6. Glycine receptor subunits expression in the developing rat retina.

    PubMed

    Sánchez-Chávez, Gustavo; Velázquez-Flores, Miguel Ángel; Ruiz Esparza-Garrido, Ruth; Salceda, Rocío

    2017-09-01

    Glycine receptor (GlyR) consists of two α (1-4) and three β subunits. Considerable evidence indicates that the adult retina expresses the four types of α subunits; however, the proportion of these subunits in adult and immature retina is almost unknown. In this report we have studied mRNA and the protein expression of GlyR subunits in the retina during postnatal rat development by Real-Time qRT-PCR and western blot. mRNA and protein expression indicated a gradual increase of the α1, α3, α4 and β GlyR subunits during postnatal ages tested. The mRNA β subunit showed higher expression levels (∼3 fold) than those observed for the α1 and α3 subunits. Very interestingly, the α2 GlyR subunit had the highest expression in the retina, even in the adult. These results revealed the expression of GlyR at early postnatal ages, supporting its role in retina development. In addition, our results indicated that the adult retina expressed a high proportion of the α2 subunit, suggesting the expression of monomeric and/or heteromeric receptors. A variety of studies are needed to further characterize the role of the specific subunits in both adult and immature retina. Copyright © 2017 Elsevier Ltd. All rights reserved.

  7. Structure and function of gap junction proteins: role of gap junction proteins in embryonic heart development.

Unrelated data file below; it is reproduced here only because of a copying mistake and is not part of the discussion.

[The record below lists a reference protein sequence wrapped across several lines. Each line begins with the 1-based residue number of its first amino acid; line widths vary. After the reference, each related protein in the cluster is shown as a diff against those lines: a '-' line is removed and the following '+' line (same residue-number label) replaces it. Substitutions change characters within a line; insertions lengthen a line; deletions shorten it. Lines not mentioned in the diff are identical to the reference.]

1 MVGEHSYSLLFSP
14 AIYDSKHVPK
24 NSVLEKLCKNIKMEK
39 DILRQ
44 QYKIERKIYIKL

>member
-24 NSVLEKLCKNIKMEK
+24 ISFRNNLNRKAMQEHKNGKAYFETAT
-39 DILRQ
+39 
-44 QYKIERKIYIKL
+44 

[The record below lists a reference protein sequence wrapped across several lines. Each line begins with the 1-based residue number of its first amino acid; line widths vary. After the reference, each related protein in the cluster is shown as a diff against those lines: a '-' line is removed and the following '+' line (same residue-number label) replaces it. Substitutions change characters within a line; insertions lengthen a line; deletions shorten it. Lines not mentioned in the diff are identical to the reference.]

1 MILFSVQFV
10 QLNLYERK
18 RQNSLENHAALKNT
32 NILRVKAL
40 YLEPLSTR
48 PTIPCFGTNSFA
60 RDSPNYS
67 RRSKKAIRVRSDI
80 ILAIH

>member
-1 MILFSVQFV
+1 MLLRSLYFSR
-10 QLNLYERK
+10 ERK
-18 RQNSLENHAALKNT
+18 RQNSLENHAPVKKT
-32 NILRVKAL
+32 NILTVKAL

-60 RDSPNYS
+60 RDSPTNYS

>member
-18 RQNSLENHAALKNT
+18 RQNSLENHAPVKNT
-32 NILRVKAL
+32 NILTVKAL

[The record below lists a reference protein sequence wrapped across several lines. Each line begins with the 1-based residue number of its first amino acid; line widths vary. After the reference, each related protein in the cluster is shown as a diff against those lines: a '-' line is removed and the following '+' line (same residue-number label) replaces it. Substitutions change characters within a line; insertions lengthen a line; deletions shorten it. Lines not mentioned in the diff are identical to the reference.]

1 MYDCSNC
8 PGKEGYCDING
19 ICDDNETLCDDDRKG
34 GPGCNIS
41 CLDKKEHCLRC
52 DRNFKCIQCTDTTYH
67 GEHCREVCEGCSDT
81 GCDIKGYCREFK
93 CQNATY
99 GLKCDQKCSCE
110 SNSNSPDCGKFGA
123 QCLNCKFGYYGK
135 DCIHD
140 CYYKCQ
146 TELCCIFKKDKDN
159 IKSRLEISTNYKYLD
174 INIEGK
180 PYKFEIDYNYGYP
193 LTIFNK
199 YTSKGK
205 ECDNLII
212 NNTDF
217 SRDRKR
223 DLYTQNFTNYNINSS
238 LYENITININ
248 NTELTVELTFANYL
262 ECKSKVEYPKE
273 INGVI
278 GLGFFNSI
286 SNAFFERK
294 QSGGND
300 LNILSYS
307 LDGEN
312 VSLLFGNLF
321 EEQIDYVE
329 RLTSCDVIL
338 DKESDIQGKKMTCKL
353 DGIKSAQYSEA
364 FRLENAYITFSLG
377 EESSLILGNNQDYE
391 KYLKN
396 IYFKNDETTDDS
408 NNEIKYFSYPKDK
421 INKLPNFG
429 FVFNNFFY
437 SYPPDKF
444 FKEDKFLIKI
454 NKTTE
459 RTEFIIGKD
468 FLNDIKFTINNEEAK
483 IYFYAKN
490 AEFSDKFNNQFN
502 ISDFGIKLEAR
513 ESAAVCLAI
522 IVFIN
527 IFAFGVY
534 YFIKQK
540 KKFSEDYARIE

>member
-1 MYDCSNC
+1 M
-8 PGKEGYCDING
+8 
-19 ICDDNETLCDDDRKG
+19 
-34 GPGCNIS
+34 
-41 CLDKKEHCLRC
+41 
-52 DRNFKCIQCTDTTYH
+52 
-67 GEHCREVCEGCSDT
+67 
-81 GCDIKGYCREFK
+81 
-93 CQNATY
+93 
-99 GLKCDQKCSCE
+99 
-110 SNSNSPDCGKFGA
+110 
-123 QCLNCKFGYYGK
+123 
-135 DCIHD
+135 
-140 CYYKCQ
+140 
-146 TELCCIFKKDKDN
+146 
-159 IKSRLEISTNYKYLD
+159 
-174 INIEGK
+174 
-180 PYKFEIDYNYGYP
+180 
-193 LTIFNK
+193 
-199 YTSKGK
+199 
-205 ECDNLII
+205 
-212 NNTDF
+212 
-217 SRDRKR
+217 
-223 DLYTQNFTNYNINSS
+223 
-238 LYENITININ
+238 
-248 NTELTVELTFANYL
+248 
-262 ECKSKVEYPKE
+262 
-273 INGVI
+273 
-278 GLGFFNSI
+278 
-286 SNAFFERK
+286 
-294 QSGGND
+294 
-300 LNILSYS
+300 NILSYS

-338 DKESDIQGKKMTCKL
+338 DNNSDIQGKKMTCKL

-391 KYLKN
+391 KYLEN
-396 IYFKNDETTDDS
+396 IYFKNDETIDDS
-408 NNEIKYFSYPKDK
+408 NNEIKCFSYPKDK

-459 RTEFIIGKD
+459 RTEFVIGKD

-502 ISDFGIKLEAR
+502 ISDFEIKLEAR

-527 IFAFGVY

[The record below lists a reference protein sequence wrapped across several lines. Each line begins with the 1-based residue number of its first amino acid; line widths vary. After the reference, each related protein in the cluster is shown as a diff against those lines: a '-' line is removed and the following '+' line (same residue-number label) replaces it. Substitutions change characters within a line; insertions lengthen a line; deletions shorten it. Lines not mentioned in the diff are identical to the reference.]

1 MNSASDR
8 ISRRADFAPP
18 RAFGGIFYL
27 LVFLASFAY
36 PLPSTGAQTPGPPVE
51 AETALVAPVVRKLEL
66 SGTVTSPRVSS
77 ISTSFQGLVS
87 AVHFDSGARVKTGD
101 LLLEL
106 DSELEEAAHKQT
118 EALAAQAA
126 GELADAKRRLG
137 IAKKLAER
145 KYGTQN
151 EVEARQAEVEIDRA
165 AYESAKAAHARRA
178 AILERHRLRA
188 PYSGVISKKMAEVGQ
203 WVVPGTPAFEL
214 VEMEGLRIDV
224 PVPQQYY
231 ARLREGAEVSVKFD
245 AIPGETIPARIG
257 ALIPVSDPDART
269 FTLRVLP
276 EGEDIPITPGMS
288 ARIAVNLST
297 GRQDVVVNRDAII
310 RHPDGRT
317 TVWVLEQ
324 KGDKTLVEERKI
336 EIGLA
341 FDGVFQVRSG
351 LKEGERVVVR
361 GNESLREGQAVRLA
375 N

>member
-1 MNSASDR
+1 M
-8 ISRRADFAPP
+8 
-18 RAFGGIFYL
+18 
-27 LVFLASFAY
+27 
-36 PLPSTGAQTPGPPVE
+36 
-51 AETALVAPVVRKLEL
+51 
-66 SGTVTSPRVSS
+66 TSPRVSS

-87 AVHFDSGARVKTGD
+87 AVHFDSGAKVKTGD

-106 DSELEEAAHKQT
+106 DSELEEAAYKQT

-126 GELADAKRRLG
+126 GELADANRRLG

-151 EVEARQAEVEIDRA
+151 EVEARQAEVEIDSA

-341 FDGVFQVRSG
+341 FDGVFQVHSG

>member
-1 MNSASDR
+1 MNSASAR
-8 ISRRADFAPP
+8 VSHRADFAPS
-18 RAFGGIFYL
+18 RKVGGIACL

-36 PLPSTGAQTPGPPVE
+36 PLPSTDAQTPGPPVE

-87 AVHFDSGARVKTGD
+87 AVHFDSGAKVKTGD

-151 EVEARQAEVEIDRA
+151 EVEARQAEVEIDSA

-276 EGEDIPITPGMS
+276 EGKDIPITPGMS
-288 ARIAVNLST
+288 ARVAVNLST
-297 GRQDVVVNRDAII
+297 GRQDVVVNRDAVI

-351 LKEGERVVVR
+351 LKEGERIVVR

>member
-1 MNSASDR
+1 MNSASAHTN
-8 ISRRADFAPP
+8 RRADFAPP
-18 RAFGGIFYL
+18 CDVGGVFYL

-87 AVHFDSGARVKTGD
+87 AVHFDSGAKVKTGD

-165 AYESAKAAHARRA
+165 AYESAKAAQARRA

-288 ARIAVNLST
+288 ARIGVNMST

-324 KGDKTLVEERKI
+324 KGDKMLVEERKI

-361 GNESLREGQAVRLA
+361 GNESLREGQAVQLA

PubMed

    Ahir, Bhavesh K; Pratten, Margaret K

    2014-01-01

    Intercellular (cell-to-cell) communication is a crucial and complex mechanism during embryonic heart development. In the cardiovascular system, the beating of the heart is a dynamic and key regulatory process, which is functionally regulated by the coordinated spread of electrical activity through heart muscle cells. Heart tissues are composed of individual cells, each bearing specialized cell surface membrane structures called gap junctions that permit the intercellular exchange of ions and low molecular weight molecules. Gap junction channels are essential in normal heart function and they assist in the mediated spread of electrical impulses that stimulate synchronized contraction (via an electrical syncytium) of cardiac tissues. This present review describes the current knowledge of gap junction biology. In the first part, we summarise some relevant biochemical and physiological properties of gap junction proteins, including their structure and function. In the second part, we review the current evidence demonstrating the role of gap junction proteins in embryonic development with particular reference to those involved in embryonic heart development. Genetics and transgenic animal studies of gap junction protein function in embryonic heart development are considered and the alteration/disruption of gap junction intercellular communication which may lead to abnormal heart development is also discussed.

  8. Stoichiometry of δ subunit containing GABA(A) receptors.

    PubMed

    Patel, B; Mortensen, M; Smart, T G

    2014-02-01